When Doug “Sweeper” Hoover retired from motocross in 1988, at the relatively early age of 24, the sport lost one its best and most colourful competitors. In a career that spanned 11 years, the Mount Albert, ON native not only won all the pre-requisite amateur championships, he garnered two Expert National titles and numerous Ontario Provincial crowns. Although Hoover could handle any type of track, when it came to sand he had few if any equals and it was on sandy tracks where many of his victories were recorded.
That the “Sweeper” was destined to make his mark in Canadian motocross was evident from day one: he effortlessly aced the first race he ever entered in 1978 at the age of 13. In 1979, Hoover wrapped up his first full season of CMA sanctioned racing with the Ontario Schoolboy Championship in the 100cc Big Wheel class. He repeated as Ontario Champion in 1980, putting the icing on the cake by winning the 100cc National Championship.
In 1981, Hoover, with a show of confidence that would underscore his entire career, bypassed the Junior Class to take on the 125cc Seniors. If anyone had reservations about this brash move Hoover’s end-of-season tally negated any doubts: he claimed the 125cc National Championship and scored a Triple Crown 125, 250 and 500cc victory in the Ontario Provincial title chase, making it all look embarrassingly easy.
In just three years of amateur racing, Hoover clearly demonstrated that he possessed the style, speed and talent necessary to make his way to the top in the Experts division, which he migrated to in 1982. He ended the season with a fourth overall in the 250 Nationals and seventh in the 125cc. Whereas it was clear that on a National scale Hoover, like any pro rookie, had a period of adjustment to contend with, Ontario remained his undisputed domain. “Sweeper” convincingly cleaned house and won the 125 and 250cc Expert Provincial Championships.
In 1983, Hoover shot into the National top-five like a Saturn rocket booster and remained there for the rest of his career. He also booked his eighth and ninth Ontario Championships by snaring victory in the 250 and 500cc classes. Feeling he had nothing left to prove in his home province, Hoover set his sights on winning at least one Expert National Championship before retiring. He would not contest the Ontario Championship again until his final year in 1988. In 1985, he achieved his main objective and captured the 125cc National Crown. Three years later, he added the 500cc National Championship to his resume and for a swan song, crushed all comers in the Ontario 125, 250 and 500cc points chase.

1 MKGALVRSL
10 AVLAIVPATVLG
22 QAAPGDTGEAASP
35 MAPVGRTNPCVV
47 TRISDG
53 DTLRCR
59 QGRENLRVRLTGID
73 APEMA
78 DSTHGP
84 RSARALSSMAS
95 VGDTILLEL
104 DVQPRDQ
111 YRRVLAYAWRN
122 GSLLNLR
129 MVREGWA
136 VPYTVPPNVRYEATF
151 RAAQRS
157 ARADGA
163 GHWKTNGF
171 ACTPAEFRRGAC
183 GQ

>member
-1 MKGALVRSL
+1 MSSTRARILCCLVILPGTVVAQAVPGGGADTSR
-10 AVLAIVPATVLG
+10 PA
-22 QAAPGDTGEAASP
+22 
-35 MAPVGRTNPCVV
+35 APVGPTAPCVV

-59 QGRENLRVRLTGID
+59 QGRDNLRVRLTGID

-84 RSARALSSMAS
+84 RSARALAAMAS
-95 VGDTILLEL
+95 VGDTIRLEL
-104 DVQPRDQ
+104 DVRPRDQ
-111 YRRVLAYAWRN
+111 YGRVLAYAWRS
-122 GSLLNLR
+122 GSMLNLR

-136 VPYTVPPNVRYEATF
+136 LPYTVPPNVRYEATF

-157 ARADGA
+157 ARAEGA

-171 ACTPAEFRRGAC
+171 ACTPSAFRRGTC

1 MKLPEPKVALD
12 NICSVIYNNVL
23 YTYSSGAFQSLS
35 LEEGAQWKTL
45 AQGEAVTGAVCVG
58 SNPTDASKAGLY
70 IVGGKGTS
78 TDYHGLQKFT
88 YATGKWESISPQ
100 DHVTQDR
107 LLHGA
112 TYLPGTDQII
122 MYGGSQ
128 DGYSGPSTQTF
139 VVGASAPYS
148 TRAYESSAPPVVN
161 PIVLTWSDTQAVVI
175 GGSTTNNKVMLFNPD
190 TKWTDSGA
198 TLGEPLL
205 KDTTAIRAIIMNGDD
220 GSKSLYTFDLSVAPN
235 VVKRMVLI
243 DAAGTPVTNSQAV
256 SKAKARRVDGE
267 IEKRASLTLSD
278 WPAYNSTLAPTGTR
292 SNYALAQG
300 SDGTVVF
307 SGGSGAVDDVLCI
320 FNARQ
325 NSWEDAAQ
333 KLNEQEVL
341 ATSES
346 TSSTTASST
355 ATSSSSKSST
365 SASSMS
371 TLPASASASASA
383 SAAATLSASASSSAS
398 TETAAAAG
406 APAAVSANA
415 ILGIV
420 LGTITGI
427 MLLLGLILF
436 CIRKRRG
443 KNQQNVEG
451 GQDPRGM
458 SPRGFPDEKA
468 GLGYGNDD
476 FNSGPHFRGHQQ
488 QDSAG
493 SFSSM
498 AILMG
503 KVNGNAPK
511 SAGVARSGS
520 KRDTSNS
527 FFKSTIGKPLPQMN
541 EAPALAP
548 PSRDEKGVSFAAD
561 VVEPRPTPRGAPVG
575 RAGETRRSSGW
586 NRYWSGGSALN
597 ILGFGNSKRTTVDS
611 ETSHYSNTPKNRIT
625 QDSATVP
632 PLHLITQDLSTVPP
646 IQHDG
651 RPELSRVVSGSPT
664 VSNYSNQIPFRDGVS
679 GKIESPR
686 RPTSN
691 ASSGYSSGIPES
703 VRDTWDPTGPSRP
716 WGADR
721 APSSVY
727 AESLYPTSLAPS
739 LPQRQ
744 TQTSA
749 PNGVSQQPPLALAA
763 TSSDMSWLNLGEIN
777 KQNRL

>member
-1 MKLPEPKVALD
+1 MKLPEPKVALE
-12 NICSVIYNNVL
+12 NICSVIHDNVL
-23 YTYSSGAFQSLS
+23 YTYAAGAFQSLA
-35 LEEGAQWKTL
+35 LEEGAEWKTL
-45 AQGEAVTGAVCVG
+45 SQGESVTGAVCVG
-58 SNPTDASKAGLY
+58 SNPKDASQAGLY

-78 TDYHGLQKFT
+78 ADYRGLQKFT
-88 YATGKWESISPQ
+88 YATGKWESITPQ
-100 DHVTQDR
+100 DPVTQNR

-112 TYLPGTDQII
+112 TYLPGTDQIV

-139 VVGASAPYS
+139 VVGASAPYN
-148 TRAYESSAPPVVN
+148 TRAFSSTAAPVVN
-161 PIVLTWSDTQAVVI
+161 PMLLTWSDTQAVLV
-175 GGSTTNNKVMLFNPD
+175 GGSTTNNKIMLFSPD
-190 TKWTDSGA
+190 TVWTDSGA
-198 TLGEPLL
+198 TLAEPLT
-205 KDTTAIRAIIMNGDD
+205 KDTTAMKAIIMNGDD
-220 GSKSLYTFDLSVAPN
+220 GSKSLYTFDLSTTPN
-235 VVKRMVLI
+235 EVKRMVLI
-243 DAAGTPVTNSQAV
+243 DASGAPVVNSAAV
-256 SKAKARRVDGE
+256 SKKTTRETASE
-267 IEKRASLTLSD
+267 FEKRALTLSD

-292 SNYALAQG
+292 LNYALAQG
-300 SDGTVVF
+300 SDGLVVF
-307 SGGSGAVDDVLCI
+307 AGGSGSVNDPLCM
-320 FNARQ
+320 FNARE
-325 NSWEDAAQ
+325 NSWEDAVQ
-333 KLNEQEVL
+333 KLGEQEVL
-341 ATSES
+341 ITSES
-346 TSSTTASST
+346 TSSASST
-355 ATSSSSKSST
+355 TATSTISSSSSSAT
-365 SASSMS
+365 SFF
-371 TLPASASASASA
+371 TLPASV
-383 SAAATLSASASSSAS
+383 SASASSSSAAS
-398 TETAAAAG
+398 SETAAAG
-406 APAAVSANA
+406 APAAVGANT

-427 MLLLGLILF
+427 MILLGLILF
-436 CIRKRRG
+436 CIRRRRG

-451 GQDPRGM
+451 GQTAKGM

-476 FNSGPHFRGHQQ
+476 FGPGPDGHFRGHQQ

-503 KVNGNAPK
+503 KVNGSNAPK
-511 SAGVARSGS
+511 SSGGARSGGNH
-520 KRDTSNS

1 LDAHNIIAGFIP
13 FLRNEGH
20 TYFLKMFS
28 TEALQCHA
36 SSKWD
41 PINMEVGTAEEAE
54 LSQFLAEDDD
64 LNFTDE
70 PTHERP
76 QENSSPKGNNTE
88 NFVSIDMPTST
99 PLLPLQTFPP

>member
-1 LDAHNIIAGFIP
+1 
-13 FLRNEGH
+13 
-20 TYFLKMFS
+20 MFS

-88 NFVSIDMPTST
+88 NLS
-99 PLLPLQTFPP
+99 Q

Like many of his contemporaries, Hoover was a motocross rider first and a supercross rider second. But that doesn’t mean he didn’t book results on tight artificial tracks. He was runner-up to Ross Pederson in the National Supercross Championship in 1984 and 1985. In 1987, he annihilated all comers in the 125/250cc National Ministade Series. Although Hoover never raced outside of North America, he proved his mettle against the world’s best in two Grands Prix, both held at Motopark in Chatsworth, ON. In 1985, he booked a second place in the 250 Canadian Grand Prix, a year later he garnered seventh in the same event.
“A lot of people wonder why I quite motocross so early but I achieved what I wanted to and racing for eleven seasons was enough for me,” said Hoover. “I also started thinking more seriously about my future and for me it was only natural to continue on in the family business. I still like to go out riding for fun and get together with some of the guys from the old days whenever I can.”
Today, Doug Hoover still lives in Mt. Albert, Ontario, where he owns and operates DH Systems, a successful trucking business that hauls freight and aggregates in Southern Ontario and parts of the United States.
1979 Ontario Highpoint Champ — 100cc – 1st year racing
1980 CMA National Motocross Big Wheel Schoolboy Champion
Ontario Highpoint Champ —— 100cc
1981 CMA National Motocross Senior 125cc Champion
Ontario Highpoint Champ — 125cc, 250cc, 500cc Senior,
4th 250cc Nationals
Road expert — 5th overall 125cc Canada
1982 Ontario Highpoint Champ — 125cc, 250cc expert
4th 250cc Nationals — 7th 125cc Nationals — 9th overall
1983 2nd 250cc Nationals — 4th 125cc Nationals
5th overall Supercross Championship
1984 2nd 250cc Nationals — 2rm 125cc Nationals
2nd Supercross series
1985 CMA National Motocross Expert 125cc Champion
2nd 250cc Nationals
2nd Supercross series — 3rd 500cc Nationals
2nd Grand Prix of Canada
Went to Europe with Team Canada MXDN—— Personal finishes were 7th — 9th —- 9th. Team finishes 10th overall — out of 23 Countries — 63 Riders
1986 3rd 125cc Nationals 3rd 250cc Nationals 5th 500cc Nationals
3rd Supercross Series
7th overall World Championship Grand Prix
CMA National Motocross Expert 500cc Champion